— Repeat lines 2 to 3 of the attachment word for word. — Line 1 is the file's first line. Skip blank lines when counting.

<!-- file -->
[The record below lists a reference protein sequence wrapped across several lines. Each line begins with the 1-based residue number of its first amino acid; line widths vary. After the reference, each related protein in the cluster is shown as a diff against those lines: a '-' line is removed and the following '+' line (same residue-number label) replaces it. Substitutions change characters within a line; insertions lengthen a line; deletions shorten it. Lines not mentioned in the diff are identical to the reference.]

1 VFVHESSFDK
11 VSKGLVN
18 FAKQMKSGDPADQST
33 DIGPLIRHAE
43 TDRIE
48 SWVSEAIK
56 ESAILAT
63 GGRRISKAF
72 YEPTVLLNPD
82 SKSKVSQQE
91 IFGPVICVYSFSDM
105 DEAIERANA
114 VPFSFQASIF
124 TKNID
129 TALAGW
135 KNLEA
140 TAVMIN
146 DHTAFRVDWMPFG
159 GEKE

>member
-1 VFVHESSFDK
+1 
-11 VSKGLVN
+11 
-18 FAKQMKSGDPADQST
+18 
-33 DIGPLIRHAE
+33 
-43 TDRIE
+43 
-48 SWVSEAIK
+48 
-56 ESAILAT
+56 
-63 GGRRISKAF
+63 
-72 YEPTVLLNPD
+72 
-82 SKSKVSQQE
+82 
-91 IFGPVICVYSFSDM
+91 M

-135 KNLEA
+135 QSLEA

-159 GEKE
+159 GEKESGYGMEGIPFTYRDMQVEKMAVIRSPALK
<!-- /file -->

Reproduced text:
1 VFVHESSFDK
11 VSKGLVN